DAY 1 - THE LEAVING OF LIVERPOOL
The plan was to be on the water at the start of the Leeds and Liverpool canal by 14.00. It seemed smart to have plenty of time to cover the ten plus miles to get beyond the city and into the country before dark. It's the biggest disadvantage of slow adventuring in autumn and winter - the short days and long nights.
At half two I was waiting for a bus out to Canal Side Park (encouraging name), just a lock or two away from the Mersey and the sea. At three I was still waiting. I got to the park a bit before four. Twenty minutes later the kayak was assembled, launched and - tricky - packed. Basic bivi kit, a few clothes, food, pump, wheels and the rest add up and being part-inflatable the kayak is limited in storage space inside - but tie-down points on the back deck took a waterproof kit bag and the wheels neatly straddled the bag.
I don't know exactly what I was expecting from canal side Liverpool, but to be honest I was a bit pessimistic. Well, it wasn't all lovely but the water was clean, people called out greetings from the towpath or wanted to talk about the trip and the kayak. I saw kingfishers, moorhens, herons. Old factories. New houses. A bit of graffiti. Walkers with dogs. Cycle commuters.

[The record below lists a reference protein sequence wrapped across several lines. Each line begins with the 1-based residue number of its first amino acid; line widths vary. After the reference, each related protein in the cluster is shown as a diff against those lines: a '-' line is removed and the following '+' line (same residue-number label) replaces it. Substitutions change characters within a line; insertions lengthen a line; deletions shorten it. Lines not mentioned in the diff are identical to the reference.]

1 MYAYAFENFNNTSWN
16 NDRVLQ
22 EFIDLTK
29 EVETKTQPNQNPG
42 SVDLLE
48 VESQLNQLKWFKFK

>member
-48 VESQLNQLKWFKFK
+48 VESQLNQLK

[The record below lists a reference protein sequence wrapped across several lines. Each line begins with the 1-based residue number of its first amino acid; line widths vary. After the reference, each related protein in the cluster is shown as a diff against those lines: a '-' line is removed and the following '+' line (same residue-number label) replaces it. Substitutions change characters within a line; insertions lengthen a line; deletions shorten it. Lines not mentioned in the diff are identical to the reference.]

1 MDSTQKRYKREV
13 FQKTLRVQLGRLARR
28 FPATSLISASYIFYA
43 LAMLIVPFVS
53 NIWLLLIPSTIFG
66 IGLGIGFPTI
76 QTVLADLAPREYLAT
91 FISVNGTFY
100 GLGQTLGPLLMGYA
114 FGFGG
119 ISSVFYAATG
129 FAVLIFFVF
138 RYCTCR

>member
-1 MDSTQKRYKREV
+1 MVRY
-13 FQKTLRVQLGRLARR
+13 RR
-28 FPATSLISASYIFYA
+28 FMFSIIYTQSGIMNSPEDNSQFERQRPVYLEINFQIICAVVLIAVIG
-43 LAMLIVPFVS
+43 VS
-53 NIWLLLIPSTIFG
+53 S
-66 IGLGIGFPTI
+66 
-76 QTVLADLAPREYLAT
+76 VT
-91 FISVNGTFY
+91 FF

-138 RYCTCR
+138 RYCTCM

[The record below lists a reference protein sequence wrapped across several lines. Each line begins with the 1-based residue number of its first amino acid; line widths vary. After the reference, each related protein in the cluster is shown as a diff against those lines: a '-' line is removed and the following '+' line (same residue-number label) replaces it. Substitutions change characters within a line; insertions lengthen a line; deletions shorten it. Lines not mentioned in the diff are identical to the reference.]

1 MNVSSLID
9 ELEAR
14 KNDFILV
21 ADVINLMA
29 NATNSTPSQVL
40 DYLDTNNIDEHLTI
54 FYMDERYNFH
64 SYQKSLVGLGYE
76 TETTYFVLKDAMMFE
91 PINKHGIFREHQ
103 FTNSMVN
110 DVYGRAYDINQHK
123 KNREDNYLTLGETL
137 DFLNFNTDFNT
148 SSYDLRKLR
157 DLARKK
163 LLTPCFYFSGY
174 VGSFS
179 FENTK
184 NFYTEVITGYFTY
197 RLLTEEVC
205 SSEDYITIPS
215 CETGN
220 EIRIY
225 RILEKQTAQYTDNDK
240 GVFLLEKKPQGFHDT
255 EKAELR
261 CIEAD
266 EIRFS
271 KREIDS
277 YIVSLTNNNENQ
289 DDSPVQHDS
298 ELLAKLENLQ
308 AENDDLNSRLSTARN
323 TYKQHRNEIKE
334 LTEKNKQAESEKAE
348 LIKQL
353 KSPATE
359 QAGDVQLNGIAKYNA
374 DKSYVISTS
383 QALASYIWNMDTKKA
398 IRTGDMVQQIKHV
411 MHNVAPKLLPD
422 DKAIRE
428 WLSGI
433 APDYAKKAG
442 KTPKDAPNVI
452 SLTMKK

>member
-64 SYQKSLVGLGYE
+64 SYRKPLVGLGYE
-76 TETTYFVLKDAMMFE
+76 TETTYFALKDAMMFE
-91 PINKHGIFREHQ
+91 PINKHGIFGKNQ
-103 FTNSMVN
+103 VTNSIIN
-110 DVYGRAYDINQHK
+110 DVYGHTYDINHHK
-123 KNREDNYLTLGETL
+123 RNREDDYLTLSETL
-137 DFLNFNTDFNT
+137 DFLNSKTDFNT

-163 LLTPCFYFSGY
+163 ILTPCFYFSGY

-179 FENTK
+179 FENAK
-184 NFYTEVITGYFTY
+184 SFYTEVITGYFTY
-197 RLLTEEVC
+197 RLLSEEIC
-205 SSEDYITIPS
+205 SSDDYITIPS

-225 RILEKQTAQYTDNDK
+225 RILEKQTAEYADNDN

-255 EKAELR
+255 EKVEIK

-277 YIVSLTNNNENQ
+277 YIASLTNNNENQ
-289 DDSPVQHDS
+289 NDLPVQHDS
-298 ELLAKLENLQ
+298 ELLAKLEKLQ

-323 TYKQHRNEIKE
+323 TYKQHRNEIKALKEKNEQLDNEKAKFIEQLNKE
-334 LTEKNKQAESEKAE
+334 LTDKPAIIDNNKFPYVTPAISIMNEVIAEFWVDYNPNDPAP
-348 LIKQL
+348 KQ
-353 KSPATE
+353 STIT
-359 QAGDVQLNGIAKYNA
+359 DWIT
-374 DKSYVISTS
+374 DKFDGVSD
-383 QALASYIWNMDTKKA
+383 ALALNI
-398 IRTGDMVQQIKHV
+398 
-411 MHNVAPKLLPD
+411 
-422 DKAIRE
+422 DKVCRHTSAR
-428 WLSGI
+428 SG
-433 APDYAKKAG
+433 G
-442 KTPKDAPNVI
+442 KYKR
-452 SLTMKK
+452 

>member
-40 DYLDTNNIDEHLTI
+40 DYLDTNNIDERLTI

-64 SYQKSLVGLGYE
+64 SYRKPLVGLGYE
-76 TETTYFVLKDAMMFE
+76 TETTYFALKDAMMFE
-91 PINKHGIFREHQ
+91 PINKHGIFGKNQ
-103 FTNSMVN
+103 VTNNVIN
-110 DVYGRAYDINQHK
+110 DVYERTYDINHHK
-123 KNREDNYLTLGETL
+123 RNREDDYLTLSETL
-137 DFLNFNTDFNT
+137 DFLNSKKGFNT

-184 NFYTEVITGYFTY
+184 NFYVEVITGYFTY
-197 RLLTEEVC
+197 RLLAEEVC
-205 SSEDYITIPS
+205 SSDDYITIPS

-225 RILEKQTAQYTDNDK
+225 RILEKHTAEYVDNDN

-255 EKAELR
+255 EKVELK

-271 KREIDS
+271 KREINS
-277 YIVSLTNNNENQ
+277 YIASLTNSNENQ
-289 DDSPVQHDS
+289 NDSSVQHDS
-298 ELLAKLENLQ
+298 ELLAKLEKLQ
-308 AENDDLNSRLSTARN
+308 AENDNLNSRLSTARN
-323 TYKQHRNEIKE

Dusk fell, then dark. The night sky reflected in the canal waters. Bridges. A number of swing bridges, which I was able to limbo dance under in the kayak, saving time and hassle.
Beyond Aintree racecourse I stopped for the night. A wooded slope above a grass bank on opposite side of canal to towpath. I carried the kayak and kit into the trees. Where I discovered I'd forgotten my bivi bag. Not really serious but will put pressure on my bushcraft skills. Used kayak turned upside down as 'wall' and suspended pocho over it as shelter. Sleeping bag laid out, tin can stove lit. Lying out under moonlight as I boiled water for coffee. Pure pleasure.
Whilst drinking hot coffee in the darkness, a powerful flashing torch lit up the progress of two poachers with hand nets, working their way doing the canal bank. They didn't see my low-tech camp. For which I'm glad - I don't know what the etiquette is when a trespassing wild camper meets two desperado poachers.
And so to asleep. Barely ten miles under my keel, but a great start to the full 160 miles to come.